Sunday, May 30, 2010
Tuesday, May 25, 2010
The syntax of a strong password will follow these guidelines: A strong password must be at least eight (8) characters long and contain at least:
One upper case letter (A, B, C,..).
One lower case letter (a, b, c,..).
One numeric digit (0 through 9).
One special character (!, @, #, $, %, etc.) A strong password cannot contain:
More than 3 consecutive characters of the user's ID.
Any English language word of more than 3 characters. The sequence "bar" in a password would be accepted, but the sequence 'barn' would be rejected.
Repeating sequences of more than 2 characters. The password 'Tz$3zxczxc8' would be rejected, because although it meets the previous criteria, it contains the 3 letter repeating sequence 'zxczxc'.
A palindrome. It cannot be the same backwards as it is forwards - like 'T$8zz8$T' Ben
Wednesday, May 12, 2010
The community of the living is the carriage of the Lord.
– Hasidic proverb
Where there is so little love that “the carriage of the Lord,” our essential unity, is torn asunder, we must love more. The less love there is around us, the more we need to love to make up the lack.
A man once came to Rabbi Israel, the Ba’al Shem Tov, and said, “My son is estranged from God; what shall I do?” The rabbi replied simply, “Love him more.”Love him more. Make his happiness more important than your own. This was my grandmother’s approach to every problem, and I know of no more effective or artistic or satisfying way to realize the unity of life in the world today. It is an approach to life in which everything blossoms, everything comes to fruition. Where there is love, everything follows. To love is to know, is to act; all other paths to Self-realization are united in the way of love.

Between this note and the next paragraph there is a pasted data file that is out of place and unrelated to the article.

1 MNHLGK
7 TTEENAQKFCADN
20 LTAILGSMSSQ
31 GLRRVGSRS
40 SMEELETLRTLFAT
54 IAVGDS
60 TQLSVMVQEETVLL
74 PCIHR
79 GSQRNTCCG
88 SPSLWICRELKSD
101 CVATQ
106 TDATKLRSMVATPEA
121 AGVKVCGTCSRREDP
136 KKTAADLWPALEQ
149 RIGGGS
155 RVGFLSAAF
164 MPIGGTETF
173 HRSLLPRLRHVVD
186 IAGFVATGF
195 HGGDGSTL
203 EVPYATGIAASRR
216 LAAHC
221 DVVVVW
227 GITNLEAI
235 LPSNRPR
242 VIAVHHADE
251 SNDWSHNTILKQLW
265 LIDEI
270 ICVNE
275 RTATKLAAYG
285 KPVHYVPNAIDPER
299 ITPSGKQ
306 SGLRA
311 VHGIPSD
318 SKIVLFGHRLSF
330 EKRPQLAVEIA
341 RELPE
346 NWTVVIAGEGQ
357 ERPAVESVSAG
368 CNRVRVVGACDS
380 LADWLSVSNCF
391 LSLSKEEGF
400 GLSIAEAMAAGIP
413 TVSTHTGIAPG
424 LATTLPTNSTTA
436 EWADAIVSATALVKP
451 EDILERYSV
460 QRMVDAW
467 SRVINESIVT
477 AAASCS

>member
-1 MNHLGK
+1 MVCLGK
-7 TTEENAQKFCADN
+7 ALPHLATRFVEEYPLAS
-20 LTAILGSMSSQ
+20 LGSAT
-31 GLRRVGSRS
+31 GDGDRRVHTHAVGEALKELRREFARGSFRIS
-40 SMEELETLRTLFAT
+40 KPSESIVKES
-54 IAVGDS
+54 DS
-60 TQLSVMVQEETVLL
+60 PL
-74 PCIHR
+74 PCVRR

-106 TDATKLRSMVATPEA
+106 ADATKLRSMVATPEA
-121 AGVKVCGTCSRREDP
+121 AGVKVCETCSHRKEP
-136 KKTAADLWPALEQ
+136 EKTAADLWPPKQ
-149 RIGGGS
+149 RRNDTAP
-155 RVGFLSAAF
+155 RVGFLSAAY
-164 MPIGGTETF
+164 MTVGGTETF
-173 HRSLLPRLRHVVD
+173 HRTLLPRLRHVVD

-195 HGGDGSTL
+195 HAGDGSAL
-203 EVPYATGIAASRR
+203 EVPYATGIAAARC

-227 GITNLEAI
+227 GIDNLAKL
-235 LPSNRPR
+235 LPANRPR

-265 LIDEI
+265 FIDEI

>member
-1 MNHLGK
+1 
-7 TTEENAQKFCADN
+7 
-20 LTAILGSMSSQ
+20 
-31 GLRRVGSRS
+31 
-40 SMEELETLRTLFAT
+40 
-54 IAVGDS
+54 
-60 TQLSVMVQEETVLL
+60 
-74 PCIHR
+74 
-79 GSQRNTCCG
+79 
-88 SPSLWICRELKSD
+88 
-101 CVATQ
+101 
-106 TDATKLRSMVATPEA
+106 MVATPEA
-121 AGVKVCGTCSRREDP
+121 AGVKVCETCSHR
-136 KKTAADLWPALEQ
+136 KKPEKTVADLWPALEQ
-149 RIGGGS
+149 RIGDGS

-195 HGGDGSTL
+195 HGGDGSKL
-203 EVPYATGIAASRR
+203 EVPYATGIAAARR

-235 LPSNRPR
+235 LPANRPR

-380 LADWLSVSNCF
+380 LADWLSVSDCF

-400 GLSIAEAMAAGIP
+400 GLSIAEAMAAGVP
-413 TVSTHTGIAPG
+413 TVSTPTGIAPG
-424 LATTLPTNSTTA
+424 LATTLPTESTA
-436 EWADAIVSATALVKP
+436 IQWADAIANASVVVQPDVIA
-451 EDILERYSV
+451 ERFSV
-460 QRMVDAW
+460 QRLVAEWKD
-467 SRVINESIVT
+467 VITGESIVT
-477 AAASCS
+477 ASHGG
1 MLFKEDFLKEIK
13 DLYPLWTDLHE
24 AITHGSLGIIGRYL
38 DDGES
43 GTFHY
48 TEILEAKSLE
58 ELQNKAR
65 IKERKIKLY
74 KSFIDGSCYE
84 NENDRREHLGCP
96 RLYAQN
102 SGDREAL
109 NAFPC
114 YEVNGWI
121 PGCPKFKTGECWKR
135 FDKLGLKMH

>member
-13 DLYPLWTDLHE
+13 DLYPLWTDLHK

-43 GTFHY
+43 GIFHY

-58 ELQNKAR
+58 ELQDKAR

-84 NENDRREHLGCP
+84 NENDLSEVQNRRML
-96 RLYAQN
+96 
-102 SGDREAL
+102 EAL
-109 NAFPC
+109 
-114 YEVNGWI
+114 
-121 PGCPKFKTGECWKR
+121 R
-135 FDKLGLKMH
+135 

Monday, May 10, 2010
Saturday, May 1, 2010
I last saw Pete in February. He had traveled to a meeting in Davis, and other than using a cane seemed his usual boisterous and knowledgeable self.
Over the last 10 years, Pete's advice and encouragement were invaluable in my work as a leader of a sometimes troubled union Local. His advice to me and to several of the others in leadership were instrumental in our turning things around 4 years ago.
Over the years I got to listen to Pete's stories about his early days in organized labor. His parents were members of the IWW Industrial Workers of the World union also known in the 1920's and 30's as Wobblies.
Pete was one of those started my own union as well as serving on the initial organizing committees of a couple of more. He wads an unabashed socialist, dating form his childhood in a Communist commune in New York State. Yet he understood decisions made by management and the profit motives of large organizations as few did. Over the years, when I was asked to represent union members who had gotten themselves in trouble at work, Pete was the first person I emailed or called.
4 years ago, I asked Pete and Bob Dawson another founder of our union,, also deceased this year, if they would be interviewed as part of a living history. In 2008, both were interviewed by the Labor Institute in Berkeley. I hope we can see a compendium of their thoughts.
Rest in peace, Pete. You've worked long and hard. In my mind's eye, I see you figuring out how to "straighten out" the angels in heaven!